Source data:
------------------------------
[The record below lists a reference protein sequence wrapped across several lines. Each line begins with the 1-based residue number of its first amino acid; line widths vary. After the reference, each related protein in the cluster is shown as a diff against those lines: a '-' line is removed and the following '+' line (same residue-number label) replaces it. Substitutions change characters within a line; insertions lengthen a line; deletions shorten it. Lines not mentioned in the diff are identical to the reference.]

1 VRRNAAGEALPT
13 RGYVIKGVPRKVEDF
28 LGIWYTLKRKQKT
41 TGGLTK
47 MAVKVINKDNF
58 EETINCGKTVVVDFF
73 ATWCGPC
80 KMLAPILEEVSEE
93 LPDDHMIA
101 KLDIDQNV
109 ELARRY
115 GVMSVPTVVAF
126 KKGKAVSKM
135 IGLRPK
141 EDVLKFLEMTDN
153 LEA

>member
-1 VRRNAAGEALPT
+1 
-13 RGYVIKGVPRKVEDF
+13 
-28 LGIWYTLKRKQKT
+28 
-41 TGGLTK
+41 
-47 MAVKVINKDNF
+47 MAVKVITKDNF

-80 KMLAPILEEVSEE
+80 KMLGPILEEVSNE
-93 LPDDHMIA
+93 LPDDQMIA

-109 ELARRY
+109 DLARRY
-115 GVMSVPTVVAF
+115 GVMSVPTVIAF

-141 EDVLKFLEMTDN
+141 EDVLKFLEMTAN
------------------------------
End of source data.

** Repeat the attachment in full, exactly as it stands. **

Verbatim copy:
[The record below lists a reference protein sequence wrapped across several lines. Each line begins with the 1-based residue number of its first amino acid; line widths vary. After the reference, each related protein in the cluster is shown as a diff against those lines: a '-' line is removed and the following '+' line (same residue-number label) replaces it. Substitutions change characters within a line; insertions lengthen a line; deletions shorten it. Lines not mentioned in the diff are identical to the reference.]

1 VRRNAAGEALPT
13 RGYVIKGVPRKVEDF
28 LGIWYTLKRKQKT
41 TGGLTK
47 MAVKVINKDNF
58 EETINCGKTVVVDFF
73 ATWCGPC
80 KMLAPILEEVSEE
93 LPDDHMIA
101 KLDIDQNV
109 ELARRY
115 GVMSVPTVVAF
126 KKGKAVSKM
135 IGLRPK
141 EDVLKFLEMTDN
153 LEA

>member
-1 VRRNAAGEALPT
+1 
-13 RGYVIKGVPRKVEDF
+13 
-28 LGIWYTLKRKQKT
+28 
-41 TGGLTK
+41 
-47 MAVKVINKDNF
+47 MAVKVITKDNF

-80 KMLAPILEEVSEE
+80 KMLGPILEEVSNE
-93 LPDDHMIA
+93 LPDDQMIA

-109 ELARRY
+109 DLARRY
-115 GVMSVPTVVAF
+115 GVMSVPTVIAF

-141 EDVLKFLEMTDN
+141 EDVLKFLEMTAN